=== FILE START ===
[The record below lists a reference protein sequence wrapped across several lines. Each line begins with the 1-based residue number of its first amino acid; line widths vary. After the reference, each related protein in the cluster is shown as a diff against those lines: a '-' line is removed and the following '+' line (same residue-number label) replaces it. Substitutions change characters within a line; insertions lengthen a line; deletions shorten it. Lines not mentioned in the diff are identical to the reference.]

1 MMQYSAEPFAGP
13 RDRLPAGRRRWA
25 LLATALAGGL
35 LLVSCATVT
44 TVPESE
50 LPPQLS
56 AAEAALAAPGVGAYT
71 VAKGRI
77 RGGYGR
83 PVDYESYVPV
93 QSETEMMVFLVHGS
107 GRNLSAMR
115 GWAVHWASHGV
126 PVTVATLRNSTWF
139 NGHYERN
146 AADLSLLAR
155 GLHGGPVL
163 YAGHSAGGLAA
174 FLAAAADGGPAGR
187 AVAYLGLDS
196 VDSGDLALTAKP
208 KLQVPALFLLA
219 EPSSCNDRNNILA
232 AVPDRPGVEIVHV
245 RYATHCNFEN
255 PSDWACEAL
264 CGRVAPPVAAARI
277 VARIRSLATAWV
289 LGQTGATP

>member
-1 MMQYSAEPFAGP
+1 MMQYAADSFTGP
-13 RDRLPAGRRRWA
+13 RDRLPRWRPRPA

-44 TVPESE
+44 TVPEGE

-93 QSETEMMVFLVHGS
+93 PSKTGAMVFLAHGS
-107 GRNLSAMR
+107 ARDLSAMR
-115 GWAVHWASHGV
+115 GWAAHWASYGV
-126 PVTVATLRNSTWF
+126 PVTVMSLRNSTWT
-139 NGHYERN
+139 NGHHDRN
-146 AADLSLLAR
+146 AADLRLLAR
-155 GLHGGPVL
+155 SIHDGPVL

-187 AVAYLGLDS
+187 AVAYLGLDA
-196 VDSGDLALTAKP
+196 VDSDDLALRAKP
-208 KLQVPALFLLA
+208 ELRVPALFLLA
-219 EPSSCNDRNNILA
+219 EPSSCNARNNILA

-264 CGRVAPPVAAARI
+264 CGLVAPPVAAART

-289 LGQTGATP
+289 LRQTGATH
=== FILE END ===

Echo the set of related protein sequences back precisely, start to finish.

[The record below lists a reference protein sequence wrapped across several lines. Each line begins with the 1-based residue number of its first amino acid; line widths vary. After the reference, each related protein in the cluster is shown as a diff against those lines: a '-' line is removed and the following '+' line (same residue-number label) replaces it. Substitutions change characters within a line; insertions lengthen a line; deletions shorten it. Lines not mentioned in the diff are identical to the reference.]

1 MMQYSAEPFAGP
13 RDRLPAGRRRWA
25 LLATALAGGL
35 LLVSCATVT
44 TVPESE
50 LPPQLS
56 AAEAALAAPGVGAYT
71 VAKGRI
77 RGGYGR
83 PVDYESYVPV
93 QSETEMMVFLVHGS
107 GRNLSAMR
115 GWAVHWASHGV
126 PVTVATLRNSTWF
139 NGHYERN
146 AADLSLLAR
155 GLHGGPVL
163 YAGHSAGGLAA
174 FLAAAADGGPAGR
187 AVAYLGLDS
196 VDSGDLALTAKP
208 KLQVPALFLLA
219 EPSSCNDRNNILA
232 AVPDRPGVEIVHV
245 RYATHCNFEN
255 PSDWACEAL
264 CGRVAPPVAAARI
277 VARIRSLATAWV
289 LGQTGATP

>member
-1 MMQYSAEPFAGP
+1 MMQYAADSFTGP
-13 RDRLPAGRRRWA
+13 RDRLPRWRPRPA

-44 TVPESE
+44 TVPEGE

-93 QSETEMMVFLVHGS
+93 PSKTGAMVFLAHGS
-107 GRNLSAMR
+107 ARDLSAMR
-115 GWAVHWASHGV
+115 GWAAHWASYGV
-126 PVTVATLRNSTWF
+126 PVTVMSLRNSTWT
-139 NGHYERN
+139 NGHHDRN
-146 AADLSLLAR
+146 AADLRLLAR
-155 GLHGGPVL
+155 SIHDGPVL

-187 AVAYLGLDS
+187 AVAYLGLDA
-196 VDSGDLALTAKP
+196 VDSDDLALRAKP
-208 KLQVPALFLLA
+208 ELRVPALFLLA
-219 EPSSCNDRNNILA
+219 EPSSCNARNNILA

-264 CGRVAPPVAAARI
+264 CGLVAPPVAAART

-289 LGQTGATP
+289 LRQTGATH